Vietnamese Xoi Khuc – Cudweed Sticky Rice Cake

Among many types of sticky rice I tried in Vietnam, the Cudweed Sticky Rice Cake (Xoi Khuc or Xoi Cuc) is a special one. This dish is not only made of glutinous rice alone but also incorporates another layer of flavor and texture by including glutinous rice flour in its preparation. This reminded me of mochi, a beloved Japanese sweet crafted from glutinous rice flour.

The outside of the cake is sticky rice while the inside is an elastic layer made of glutinous rice flour, mung beans, and pork belly slices. In some Vietnamese Xoi Khuc versions, the pork belly slices are replaced with mushrooms or Chinese sausages. The color of this Cudweed Sticky Rice Cake is taken from cudweed leaves (also known as Khuc).

Vietnamese Xoi Cake
Vietnamese Xoi Cake or Xoi Khuc

This Vietnamese Xoi dish is more interesting than others with the chewy and complex filling. I guessed that’s why this dish was called the cake. I was very excited to enjoy this dish and remake it.

For the Vietnamese Cudweed Sticky Rice Cake recipe, I used spinach instead of cudweed leaves to make the food color. Here’s how I made Vietnamese Xoi Khuc.

Xoi Khuc – Vietnamese Cudweed Sticky Rice Cake

A beloved and interesting dish to make
Soaking time 2 hours
Total Time 2 hours 55 minutes
Course Breakfast, Snack
Cuisine Asian, Vietnamese
Servings 5
Calories 750 kcal


  • 200 g pork belly sliced
  • 400 g glutinous rice soaked overnight and drained
  • 200 peeled split mung beans
  • 250 g glutinous flour
  • 100 g spinach
  • 4 shallots sliced
  • 2 tbsp minced shallot
  • 2 tbsp minced garlic
  • 1 tbsp fish sauce
  • 5 tbsp cooking oil
  • Common seasoning: 1 little
  • Salt, sugar, and ground pepper to season


  • Soak the mung beans in water for at least 2 hours.
  • Drain the water and cook mung beans in the rice cooker with 1/4 tsp of salt and a moderate amount of water. Once the beans are cooked, pour them into a bowl.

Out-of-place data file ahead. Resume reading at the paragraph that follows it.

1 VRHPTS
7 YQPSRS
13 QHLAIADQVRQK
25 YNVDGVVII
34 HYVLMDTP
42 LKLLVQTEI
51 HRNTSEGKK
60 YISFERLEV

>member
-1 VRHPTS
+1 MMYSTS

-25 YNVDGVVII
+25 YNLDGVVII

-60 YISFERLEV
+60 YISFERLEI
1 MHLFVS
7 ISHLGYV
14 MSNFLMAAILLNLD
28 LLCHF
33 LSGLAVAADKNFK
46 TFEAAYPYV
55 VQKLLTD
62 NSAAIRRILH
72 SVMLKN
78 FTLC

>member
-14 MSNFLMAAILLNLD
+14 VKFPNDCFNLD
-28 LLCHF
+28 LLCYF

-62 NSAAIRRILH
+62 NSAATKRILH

• Puree spinach with 150ml of water and extract the juice. Strain the juice through a sieve to ensure a smooth consistency.
  • In a pot, heat the spinach juice until it reaches 70oC. Stir in 1/3 teaspoon of salt.
  • Mix the warm spinach juice with 1 tablespoon of cooking oil and 300g of glutinous rice in a bowl.
  • Knead the mixture thoroughly until the dough reaches a soft and smooth consistency. Wrap the dough with plastic wrap and allow it to rise for 30 to 45 minutes.
  • Heat 2 tablespoons of oil, toss in the sliced shallots and stir vigorously over high heat. Once the shallot slices achieve a rich, dark yellow, turn off the heat. Transfer them to a plate lined with paper towels to soak up excess oil
  • In a large skillet, heat 1 tablespoons of oil over medium heat. Add the minced garlic and shallot, saut√© for about 1-2 minutes, until fragrant.
  • Add pork belly, 1/3 teaspoon of salt, and 1/3 teaspoon of sugar. Stir well.
  • Stir in mung beans and add 1/3 teaspoon of sugar, 1/2 teaspoon of pepper, and 1 tablespoon of cooking oil. Mix until the mixture sticks, then turn off the stove and allow it to cool.
  • Shape the cooled mixture into round balls, each about the size of a chicken egg.
  • Combine glutinous rice with 1 teaspoon of salt and soak for 15 minutes.
  • Divide the dough into equal portions and flatten them. Place the mung bean-meat ball in the in the center. Carefully fold the dough over the filling, pinching the edges to seal and form a smooth ball. Repeat until all the fillings and dough are used.
  • Roll each cake in a thin layer of glutinous rice.
  • In the steamer, layer glutinous rice on the bottom, add the sticky rice cakes one by one, and evenly cover with the remaining glutinous rice on top. Wrap the pot lid with a towel to prevent mushiness. Steam for approximately 45 minutes.
  • Present the Cudweed Sticky Rice Cake on a plate, garnished with fried shallots.
Keyword homemade, South East Asia, sticky rice, vietnamese
Johanna Cleveland
About the author

Hi, I'm Kate, the creator of Happy Baking Days. I'm a food lover, recipe creator, and kitchen explorer. I have amateur baking knowledge gained from years spent in the kitchen with my grandma and mum, where I graduated slowly from dusting work surfaces with flour and licking the spatula to the finer arts of pastry and meringue. Now in my own kitchen, I put all those years of training into practice, experimenting with recipes and ingredients from around the world. Join me as I share my culinary journey and favorite recipes that make cooking a delightful experience.

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